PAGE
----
Here is a UK web page that lays out English spelling rules. The applicable ones seem to be:
The one that applies to mail, mailing• Do NOT double the final consonant when the base word has two vowels or two final consonants, e.g. leaf, leafy; shout, shouting; fool, foolish; self, selfish; mend, mending. [They don't say this, but they seem to mean when two vowels are pronounced as one, form a diphthong.]The one that applies to dial, dialling (Dial is a two-syllable word.):
Among those examples only "shout" is a diphthong /au/. And that's why mail doesn't duplicate, ok.[Doubling L in multisyllabic words before suffixes] • In words ending in a single ‘l’ after a single vowel, double the ‘l’ before adding a suffix regardless of accent. • e.g. cancelled, levelling, travelled, signalling, metallic.
I agree with that.
Add: di-al has two syllables. The last syllable, -al has a single vowel (a), so this rule applies to it. The rule would be clearer if it said, "a single vowel in the final syllable."
Absolutely not. Every phonetic transcription I have looked up gives dial as a monosyllabic word with a tripthong /aie/. (Sorry I can't write schwas).
Of course, I can't speak to what your dictionaries are telling you, but:Absolutely not. Every phonetic transcription I have looked up gives dial as a monosyllabic word with a tripthong /aie/. (Sorry I can't write schwas)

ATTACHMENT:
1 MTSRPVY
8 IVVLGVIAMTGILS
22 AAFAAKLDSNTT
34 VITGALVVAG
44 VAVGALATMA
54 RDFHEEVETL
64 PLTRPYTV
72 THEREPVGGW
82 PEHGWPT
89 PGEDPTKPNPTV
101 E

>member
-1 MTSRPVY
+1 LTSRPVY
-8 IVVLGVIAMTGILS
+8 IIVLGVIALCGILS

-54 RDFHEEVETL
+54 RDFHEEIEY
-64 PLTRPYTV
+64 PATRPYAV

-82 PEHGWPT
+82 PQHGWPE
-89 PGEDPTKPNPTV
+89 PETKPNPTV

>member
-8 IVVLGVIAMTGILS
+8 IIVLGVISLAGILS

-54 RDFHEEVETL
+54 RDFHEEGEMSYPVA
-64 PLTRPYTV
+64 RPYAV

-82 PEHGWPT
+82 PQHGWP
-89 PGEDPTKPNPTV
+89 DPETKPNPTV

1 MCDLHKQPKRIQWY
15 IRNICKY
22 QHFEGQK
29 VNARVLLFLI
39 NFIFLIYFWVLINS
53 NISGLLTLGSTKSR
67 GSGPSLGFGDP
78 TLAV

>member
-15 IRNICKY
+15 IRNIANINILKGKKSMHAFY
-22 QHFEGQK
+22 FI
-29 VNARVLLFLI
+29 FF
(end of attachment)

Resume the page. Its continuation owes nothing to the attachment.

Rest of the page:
How about develop (developped)?In British spelling, exceptionally, and unlike in American spelling, verbs ending in
- single vowel + l or
- single vowel + p
double the consonant REGARDLESS of whether the verb is a monosyllable or not, and REGARDLESS of whether the last syllable is stressed or not: levelled, worshipped, kidnapped, equalling, cavilling. I wonder whether this complication, affecting verbs ending in -l, caused the confusion that gave rise to dialled.
Surely quitting is regular? It is stressed on the final syllable (because it is a monosyllable) so the consonant t is doubled.Oh, and just to go off-topic and mention other exceptions to double letter rules:
In all the AmE handbooks, rule books, etc., the rule is based on spelling; CVC, stress on the final syllable, double the C.Surely quitting is regular? It is stressed on the final syllable (because it is a monosyllable) so the consonant t is doubled.